I have a bit of a complicated family. I am, effectively, an only child… that is, of my parents’ marriage, although I have three sisters and a brother. In brief, I have an older half-sister by my mother’s first marriage, an older half-brother by an interim relationship she had, and two younger half sisters by my father’s second marriage. So, as you see, an only child…
Although not really… my sister, strictly speaking, half-sister, and I have been as close as any full blooded relationship could make us.
When my parents met, my father was a newly qualified veterinary surgeon, while my mother was working as a receptionist, and living at home and taking some time to think what to do next with her life after the failure of her first marriage that had left her with a little girl. My parents (obviously) hit it off and got married, my father quite pleased with the idea of a bonus daughter. And what does every vet’s daughter need? Why, a pony of course! My father, eager to fit in with the right set, bought my sister a pony, and so it was firmly established that we would be a ‘horsy’ family before I even set foot in this world.
My sister grew up to be a talented horsewoman and soon outgrew her pony… which I inherited. She rode to hounds with my parents (sorry) and came home triumphantly with the fox’s brush and blood on her cheeks. I cried.
These were the glory days of horsemanship and British showjumpers like Harvey Smith and Paddy McMahon were the pin-ups of the day. My sister was the talk of the show jumping circuit on her bay horse, built like a tank that went like a rocket.
I was there to witness a bad fall though, as her horse clipped the top rail of a jump with his hoof and fell…My sister lay, groaning, beneath the felled jump, while the horse scrambled to his feet and galloped away. My mother leapt agilely into the ring and darted towards the horse, screaming:
“My God, Rambler, are you all right?!”
My sister broke her collarbone that time.
My parents spent a lot of time ferrying my sister from one show to the next. I didn’t mind. I was quite happy at home, with my cat, my books and a sweet French girl called Isabelle who my parents paid to look after me – I learned most of my nursery rhymes in French first.
As my sister grew older and technically more responsible, she looked after me while my parents worked, and, as siblings do, we managed some fairly spectacular adventures … and got along together pretty well. The day she let my pony in the kitchen was quite entertaining, as was the day she was stuck up a tree for three hours as the new horse waited below … and I waited inside for my mother to come home and remove the bad-tempered creature.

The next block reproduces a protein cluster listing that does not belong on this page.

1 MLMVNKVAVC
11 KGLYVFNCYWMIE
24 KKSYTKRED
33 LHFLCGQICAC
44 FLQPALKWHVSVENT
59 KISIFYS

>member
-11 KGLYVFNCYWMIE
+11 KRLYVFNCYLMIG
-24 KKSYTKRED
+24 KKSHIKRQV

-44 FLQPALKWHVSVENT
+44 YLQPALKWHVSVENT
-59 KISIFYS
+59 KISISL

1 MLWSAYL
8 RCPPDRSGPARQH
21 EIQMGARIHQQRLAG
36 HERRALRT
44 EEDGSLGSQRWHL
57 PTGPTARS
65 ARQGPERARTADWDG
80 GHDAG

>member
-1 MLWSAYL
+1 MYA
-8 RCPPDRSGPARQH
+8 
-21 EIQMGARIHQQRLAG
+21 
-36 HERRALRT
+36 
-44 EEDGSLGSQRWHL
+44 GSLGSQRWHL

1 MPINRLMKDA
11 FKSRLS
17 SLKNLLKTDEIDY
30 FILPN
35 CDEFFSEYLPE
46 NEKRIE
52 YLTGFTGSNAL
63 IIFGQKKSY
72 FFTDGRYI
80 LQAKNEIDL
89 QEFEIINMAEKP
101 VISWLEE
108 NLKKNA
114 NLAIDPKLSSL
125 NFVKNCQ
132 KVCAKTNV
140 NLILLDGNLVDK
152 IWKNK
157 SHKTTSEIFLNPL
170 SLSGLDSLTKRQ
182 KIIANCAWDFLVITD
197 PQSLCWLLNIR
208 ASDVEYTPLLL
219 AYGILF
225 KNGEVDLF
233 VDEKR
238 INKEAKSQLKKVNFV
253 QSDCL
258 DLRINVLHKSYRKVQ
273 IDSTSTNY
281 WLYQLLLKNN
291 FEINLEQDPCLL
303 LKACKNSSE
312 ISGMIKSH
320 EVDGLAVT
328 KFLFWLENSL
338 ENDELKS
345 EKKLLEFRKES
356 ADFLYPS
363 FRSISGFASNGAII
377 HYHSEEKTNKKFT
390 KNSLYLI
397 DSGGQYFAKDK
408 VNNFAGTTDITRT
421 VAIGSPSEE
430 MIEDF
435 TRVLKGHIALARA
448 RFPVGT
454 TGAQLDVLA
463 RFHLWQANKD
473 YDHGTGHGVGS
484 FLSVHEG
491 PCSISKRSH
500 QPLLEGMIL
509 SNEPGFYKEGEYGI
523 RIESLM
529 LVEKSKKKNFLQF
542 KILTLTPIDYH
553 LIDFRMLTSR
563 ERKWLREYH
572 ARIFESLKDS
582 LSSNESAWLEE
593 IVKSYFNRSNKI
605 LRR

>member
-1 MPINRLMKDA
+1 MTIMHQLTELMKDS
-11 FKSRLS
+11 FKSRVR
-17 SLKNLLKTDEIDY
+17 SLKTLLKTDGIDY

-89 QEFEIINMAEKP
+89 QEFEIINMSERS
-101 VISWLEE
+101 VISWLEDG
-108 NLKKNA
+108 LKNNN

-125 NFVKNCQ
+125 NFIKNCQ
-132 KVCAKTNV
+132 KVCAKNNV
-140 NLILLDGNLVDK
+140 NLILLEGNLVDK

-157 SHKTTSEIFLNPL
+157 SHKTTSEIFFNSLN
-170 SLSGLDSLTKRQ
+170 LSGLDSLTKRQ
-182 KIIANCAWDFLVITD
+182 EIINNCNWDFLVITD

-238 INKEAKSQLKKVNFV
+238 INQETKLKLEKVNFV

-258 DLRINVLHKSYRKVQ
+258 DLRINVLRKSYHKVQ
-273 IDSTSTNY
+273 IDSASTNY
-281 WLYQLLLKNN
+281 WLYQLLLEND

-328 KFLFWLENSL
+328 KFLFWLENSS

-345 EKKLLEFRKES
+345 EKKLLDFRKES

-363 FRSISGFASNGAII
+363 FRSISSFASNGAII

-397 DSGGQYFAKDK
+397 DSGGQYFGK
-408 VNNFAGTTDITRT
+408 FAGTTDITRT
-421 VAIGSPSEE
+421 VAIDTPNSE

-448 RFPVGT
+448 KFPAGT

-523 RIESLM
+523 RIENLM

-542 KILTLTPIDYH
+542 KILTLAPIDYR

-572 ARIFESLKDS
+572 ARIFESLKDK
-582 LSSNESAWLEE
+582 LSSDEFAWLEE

Mornings after dinner parties – my father was determined to take his place in the social circle – we would sneak down and eat leftovers and have onion fights … the aim of this being to place a piece of raw onion directly in your opponent’s eye and hold it there – by force if necessary, until they start screaming and crying. Being ten years older than me, my sister generally won this.
Then my parents got divorced. I went to boarding school – unwillingly – and my sister moved in with her boyfriend – happily. My father moved in with his mistress – relievedly – and my mother finished her training as a nurse.
The childhood days that seemed like something out of a James Herriot book crossed with a Jilly Cooper novel were over, as our family members essentially went their different ways.
We don’t live far from each other now, my sister and I, and we’ve only just started talking again, after a fall – out lasting more than ten years… She has Fibromyalgia, my sister.
This debilitating disease has sapped her strength and muddied her mind. The girl who met each fall with bravery and got back up again now needs special aids in the house to help her up and downstairs safely. The small sensitive hands that could guide a horse with the lightest touch on the reins are now swollen with Rheumatism.
Yet she recalls each detail of our childhood with laughter, and meets each new challenge with the courage that kept her flying over six foot jumps as I watched safely from the sidelines.
My sister – my friend.